- Demiurge• The word means literally a public worker, demioergós, demiourgós, and was originally used to designate any craftsman plying his craft or trade for the use of the public. Soon, however, technítes and other words began to be used to designate the common artisan while demiurge was set aside for the Great Artificer or Fabricator, the Architect of the universe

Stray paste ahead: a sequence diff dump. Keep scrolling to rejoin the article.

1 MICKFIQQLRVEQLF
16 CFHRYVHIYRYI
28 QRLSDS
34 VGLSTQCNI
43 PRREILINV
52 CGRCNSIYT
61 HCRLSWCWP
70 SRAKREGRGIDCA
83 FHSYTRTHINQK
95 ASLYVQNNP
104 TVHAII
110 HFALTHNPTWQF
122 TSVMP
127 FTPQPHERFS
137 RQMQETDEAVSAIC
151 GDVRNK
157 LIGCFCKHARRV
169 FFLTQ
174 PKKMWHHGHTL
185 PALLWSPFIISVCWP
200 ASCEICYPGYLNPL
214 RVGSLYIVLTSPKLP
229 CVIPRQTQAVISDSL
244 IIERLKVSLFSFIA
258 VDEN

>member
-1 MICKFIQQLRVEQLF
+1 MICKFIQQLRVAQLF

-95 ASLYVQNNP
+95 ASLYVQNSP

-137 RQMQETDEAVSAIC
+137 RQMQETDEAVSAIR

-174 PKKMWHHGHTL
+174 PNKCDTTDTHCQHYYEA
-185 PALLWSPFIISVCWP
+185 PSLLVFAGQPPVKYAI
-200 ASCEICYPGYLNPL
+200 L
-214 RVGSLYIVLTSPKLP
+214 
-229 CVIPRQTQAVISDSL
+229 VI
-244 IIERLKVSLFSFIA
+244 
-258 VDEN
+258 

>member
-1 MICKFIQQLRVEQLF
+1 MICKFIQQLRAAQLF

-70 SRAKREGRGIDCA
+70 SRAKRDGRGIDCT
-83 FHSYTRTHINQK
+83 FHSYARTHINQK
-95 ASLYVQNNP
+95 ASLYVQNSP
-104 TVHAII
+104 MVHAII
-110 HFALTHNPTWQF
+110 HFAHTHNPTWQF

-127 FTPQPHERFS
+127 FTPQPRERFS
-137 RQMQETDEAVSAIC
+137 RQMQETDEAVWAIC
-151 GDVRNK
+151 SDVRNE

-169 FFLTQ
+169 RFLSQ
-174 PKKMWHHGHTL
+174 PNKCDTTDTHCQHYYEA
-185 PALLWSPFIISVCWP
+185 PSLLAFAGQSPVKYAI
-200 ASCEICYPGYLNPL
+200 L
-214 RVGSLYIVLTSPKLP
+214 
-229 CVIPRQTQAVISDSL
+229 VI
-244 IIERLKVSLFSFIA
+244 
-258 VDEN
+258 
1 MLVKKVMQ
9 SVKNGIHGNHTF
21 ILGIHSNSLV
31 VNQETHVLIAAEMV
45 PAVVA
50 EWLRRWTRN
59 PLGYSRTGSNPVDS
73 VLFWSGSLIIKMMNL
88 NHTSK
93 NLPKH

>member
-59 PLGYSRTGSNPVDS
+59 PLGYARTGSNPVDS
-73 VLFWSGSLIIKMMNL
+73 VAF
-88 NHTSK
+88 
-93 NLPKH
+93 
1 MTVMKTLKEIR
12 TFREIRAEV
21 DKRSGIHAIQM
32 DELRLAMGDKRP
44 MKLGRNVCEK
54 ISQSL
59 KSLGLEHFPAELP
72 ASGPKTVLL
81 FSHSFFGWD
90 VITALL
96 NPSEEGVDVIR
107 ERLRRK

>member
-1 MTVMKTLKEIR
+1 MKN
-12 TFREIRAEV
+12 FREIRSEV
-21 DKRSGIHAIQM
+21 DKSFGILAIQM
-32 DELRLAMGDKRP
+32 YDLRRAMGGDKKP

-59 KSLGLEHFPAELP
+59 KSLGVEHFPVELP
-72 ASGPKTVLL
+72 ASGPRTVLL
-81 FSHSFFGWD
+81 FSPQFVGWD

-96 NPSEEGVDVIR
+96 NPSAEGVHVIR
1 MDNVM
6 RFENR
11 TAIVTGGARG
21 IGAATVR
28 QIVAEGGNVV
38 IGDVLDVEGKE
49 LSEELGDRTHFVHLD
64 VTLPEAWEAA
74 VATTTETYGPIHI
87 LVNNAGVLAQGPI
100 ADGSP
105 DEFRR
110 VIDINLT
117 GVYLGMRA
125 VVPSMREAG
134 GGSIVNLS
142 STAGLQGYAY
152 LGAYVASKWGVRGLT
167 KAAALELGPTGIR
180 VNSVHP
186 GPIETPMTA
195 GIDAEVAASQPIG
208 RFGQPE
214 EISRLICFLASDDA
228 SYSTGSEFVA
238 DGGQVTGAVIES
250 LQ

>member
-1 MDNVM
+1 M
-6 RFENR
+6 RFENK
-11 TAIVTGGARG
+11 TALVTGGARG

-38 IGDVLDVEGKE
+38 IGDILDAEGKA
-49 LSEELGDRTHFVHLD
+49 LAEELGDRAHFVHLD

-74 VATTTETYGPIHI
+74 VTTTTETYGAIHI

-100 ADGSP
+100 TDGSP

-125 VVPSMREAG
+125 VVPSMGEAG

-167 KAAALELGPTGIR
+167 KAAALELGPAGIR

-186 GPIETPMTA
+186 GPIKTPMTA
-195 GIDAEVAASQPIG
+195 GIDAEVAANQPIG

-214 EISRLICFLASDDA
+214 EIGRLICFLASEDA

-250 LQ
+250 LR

Catholic Encyclopedia. Kevin Knight. 2006.